Do Kiwi Business Managers have what it takes?

Recap of previous article ‘Should New Zealand business spend more on R&D and Innovation?’:

In my last blog I mentioned that several factors in New Zealand have caused us to have a low Labour Productivity result compared to our OECD neighbours.

I mentioned that our “Do It Yourself” culture is one. But I mentioned that a lack of exposure to overseas firms is another. We are not getting exposed to leading edge technology that these overseas firms adopt. I also mentioned that this could be a result of our quality of management in New Zealand.

Management quality should not be under-estimated.

It’s all good adopting new technology but companies need good management capability to understand what the technology can do. New technology also necessitates new processes and sometimes new business structures to make the most of these technologies.

One of EDIStech’s clients who has revenue of over $1 Billion in 2017, purchased a very expensive piece of software (hundreds of thousands of dollars) to perform their EDI functions (Electronic Data Interchange).

Their internal IT team had trouble executing this software successfully so instead, engaged EDIStech to manage this EDI process for them. The software was deployed to produce other functions but has been well under-utilised.

There is another lesson here and that is a fully managed SaaS (Software as a Service) Solution is sometimes more cost effective than purchasing software to deploy in house. The old adage rings true here – “Stick to your knitting”.

How Experienced Management has made all the difference in the USA.

Well experienced management will make all the difference to ICT implementations. The USA from 2000, has benefited greatly from an increase in Labour Productivity, mainly due to the capability of its management to firstly implement ICT solutions but then to mould company processes and company structures around the new technology.

It is a well- known fact that larger firms attract the best managerial talent. These managers have completed management programmes that challenge their thinking to be more innovative.

A study by Grimes & Fabling in 2014 found that firms using high-performance management practices, have higher productivity growth in comparison to firms that do not. The workers of these high performing firms also earned higher wages.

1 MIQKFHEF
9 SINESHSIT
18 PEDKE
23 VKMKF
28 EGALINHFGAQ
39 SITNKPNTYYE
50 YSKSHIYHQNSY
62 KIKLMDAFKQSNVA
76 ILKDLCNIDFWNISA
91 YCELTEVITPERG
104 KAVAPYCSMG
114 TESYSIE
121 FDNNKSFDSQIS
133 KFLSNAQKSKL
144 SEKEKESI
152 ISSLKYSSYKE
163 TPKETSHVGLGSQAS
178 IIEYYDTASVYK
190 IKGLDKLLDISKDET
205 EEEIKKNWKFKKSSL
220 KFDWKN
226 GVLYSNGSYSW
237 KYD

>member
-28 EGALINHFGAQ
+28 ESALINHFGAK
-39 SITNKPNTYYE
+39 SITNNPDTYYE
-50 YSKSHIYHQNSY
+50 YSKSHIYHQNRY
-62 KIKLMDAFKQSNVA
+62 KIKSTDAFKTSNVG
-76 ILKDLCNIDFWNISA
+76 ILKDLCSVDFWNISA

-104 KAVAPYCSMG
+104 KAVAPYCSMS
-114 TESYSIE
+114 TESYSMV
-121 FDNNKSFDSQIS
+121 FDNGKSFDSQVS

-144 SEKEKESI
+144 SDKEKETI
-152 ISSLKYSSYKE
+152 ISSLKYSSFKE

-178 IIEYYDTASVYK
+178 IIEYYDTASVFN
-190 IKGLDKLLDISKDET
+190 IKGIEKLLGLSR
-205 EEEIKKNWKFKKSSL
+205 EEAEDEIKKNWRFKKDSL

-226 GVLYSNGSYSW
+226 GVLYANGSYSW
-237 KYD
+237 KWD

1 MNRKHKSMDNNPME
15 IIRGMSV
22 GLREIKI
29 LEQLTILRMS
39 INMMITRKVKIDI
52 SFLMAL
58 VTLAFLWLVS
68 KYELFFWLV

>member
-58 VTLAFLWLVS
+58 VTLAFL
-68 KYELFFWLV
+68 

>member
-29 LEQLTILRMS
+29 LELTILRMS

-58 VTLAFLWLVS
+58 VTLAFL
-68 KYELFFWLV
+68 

Why does New Zealand have poor Managers?

Despite the productivity benefits that come from high managerial capability, cross –country surveys indicate that managerial quality in New Zealand is relatively poor.

As I stated above that is because multi-nationals attract the best talent. Privately owned and family owned businesses believe they either cannot afford or do not see the importance of employing highly talented managers with innovative skills and mind-set.

Some New Zealand firms are managed as well as anywhere in the world, but there is a long tail of firms that are not. These businesses survive mainly because the competitive intensity of the New Zealand domestic market is relatively weak.

A 2015 IMD “World Talent Report” ranks the perceived availability of competent senior managers in New Zealand as 19th out of 29 OECD countries.

So what is the answer to NZ’s Productivity Crisis? We will discuss this further in my upcoming article.

Read on in my next article ‘What is the answer to New Zealand’s Productivity Crisis?’.

About Me
I have been the General Manager at EDIStech since April 2015. I have gained extensive leadership and strategic planning experience, having worked in general management, regional sales and operations management and senior finance positions.

My career has covered positions in retail, manufacturing, importing as well as in the service industries – Public Relations and now IT. I hold a Bachelor of Business Degree from Deakin University in Australia as well as MBA modules in Marketing and Strategic Planning.

I invite you to read my coming blogs in this series about the connection between technology and productivity in the EDIStech blog.

Achieving New Zealand’s Productivity Potential – Research paper 2016/1. Section 4.1
Management Practices across firms and countries NBER Working papers No 17850. Author – Bloom N
The ‘Suite’ smell of success: complementary personnel practices and firm performance. Author – Grimes A and Fabling R 2014
Achieving New Zealand’s Productivity Potential – Research paper 2016/1 page 48